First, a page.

Scientists have made an important breakthrough in deciding how to deal with an asteroid impact threat that still faces Earth. They have discovered which materials make up a giant space rock that could just possibly hit us in 2036.
The chance of disaster is rated at only one in 45,000 but has proved impossible to rule out. Any impact on land would wipe out a country the size of France or cause a devastating tsunami if it hit the sea.
Using two giant telescopes in Chile and Hawaii, astronomers found that the cosmic missile, called Apophis, is identical to a rare type of meteorite found on Earth. Such a space rock is called a “Type LL chondrite,” and is rich in the minerals pyroxene and olivine.
The information about the asteroid, which is 270 metres wide and weighs 25 million tons, is vital in helping Nasa and other space organisations to decide how to deal with the deadly threat.
Professor Richard Binzel, of the Massachsetts Institute of Technology, said: “Basic characterisation is the first line of defence. We’ve got to know the enemy. The composition is, I think, finally nailed.”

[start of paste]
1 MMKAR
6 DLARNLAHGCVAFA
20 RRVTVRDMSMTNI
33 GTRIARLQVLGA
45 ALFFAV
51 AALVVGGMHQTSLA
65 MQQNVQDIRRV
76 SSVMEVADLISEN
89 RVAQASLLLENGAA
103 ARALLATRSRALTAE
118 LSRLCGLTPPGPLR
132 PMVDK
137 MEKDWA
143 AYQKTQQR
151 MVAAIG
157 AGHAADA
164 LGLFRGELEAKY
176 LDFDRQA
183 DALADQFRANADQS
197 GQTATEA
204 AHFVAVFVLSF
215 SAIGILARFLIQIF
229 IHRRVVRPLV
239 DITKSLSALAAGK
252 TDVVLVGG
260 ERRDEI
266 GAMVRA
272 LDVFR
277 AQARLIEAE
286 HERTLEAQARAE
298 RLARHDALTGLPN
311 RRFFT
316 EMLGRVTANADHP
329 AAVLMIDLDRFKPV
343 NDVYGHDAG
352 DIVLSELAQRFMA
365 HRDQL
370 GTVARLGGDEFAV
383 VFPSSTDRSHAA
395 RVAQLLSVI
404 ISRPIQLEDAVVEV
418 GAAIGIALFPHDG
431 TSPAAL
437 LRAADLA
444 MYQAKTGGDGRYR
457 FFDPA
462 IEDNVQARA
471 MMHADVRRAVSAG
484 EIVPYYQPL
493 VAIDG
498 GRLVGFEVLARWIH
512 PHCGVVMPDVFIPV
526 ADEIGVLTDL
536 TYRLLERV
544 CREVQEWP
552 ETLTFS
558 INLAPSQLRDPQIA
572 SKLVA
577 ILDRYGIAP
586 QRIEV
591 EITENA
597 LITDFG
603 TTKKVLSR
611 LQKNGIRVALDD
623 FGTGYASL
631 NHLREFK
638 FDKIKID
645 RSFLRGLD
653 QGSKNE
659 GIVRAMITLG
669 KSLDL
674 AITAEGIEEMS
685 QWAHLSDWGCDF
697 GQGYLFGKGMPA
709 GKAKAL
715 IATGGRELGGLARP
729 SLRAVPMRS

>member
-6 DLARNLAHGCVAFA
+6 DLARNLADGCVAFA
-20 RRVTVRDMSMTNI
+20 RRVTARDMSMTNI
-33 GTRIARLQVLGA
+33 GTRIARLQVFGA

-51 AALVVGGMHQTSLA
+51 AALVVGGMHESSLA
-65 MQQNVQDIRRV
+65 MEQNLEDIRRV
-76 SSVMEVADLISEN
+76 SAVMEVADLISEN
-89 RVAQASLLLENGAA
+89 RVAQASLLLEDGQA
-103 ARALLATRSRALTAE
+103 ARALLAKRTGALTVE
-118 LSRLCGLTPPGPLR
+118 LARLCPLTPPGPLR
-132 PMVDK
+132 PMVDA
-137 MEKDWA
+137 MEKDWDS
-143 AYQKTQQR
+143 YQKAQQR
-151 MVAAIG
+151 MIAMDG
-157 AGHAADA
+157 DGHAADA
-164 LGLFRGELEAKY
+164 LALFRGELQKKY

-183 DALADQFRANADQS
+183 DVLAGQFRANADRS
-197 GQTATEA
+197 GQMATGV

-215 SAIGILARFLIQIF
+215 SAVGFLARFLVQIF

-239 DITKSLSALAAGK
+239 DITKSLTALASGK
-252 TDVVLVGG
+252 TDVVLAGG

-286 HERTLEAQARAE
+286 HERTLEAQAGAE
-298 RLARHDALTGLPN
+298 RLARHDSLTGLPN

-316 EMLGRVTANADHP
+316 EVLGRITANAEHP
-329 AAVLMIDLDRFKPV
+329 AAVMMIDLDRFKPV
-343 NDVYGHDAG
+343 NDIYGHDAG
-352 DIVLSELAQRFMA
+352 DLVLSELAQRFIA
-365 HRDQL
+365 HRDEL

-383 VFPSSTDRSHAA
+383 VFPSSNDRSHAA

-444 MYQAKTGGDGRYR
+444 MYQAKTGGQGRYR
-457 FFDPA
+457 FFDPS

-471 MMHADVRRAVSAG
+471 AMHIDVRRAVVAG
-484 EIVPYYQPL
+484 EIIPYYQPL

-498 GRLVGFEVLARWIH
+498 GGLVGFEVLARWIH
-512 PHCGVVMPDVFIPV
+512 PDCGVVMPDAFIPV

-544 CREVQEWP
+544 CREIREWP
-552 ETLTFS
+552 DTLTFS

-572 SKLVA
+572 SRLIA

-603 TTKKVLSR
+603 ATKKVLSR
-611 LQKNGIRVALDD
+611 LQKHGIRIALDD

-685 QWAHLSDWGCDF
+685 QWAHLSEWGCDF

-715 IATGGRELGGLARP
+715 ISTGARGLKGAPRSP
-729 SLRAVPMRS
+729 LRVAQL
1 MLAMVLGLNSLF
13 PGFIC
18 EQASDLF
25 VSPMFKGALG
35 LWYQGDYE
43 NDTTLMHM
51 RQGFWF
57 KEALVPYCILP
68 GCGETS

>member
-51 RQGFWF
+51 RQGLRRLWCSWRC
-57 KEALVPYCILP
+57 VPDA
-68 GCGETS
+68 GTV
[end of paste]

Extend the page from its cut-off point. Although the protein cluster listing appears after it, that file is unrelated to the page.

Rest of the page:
Apophis will have Earth in its sights twice in the next 30 years. During the first close encounter, in 2029, Apophis will miss us by 22,000 miles, putting it closer than TV and GPS satellites.
But experts fear that the near miss in 2029 will put the asteroid on a direct collision course with our planet seven years later in 2036. It would strike with the force of 65,000 atom bombs.
The US-based Planetary Society has put up a $50,000 prize for whoever comes up with the best scheme to tackle the threat that Apophis poses.
Proposals to prevent an Armageddon-style disaster range from using bombs, lasers or spacecraft to nudge it out of the way to blasting it with nuclear missiles. Earlier this month, UK scientist suggested that a swarm of satellites could focus sunlight onto Apophis to steer it off course. The UK arm of satellite builders EADS Astrium has come up with its own plans for a mission to visit the asteroid and divert it.
The US scientists studied Apophis in visible and infrared light, using the MIT Magellan telescope in Chile and NASA’s Infrared Telescope Facility in Hawaii. The tell-tale signature of its spectrum was found to match the special type of meteorite.
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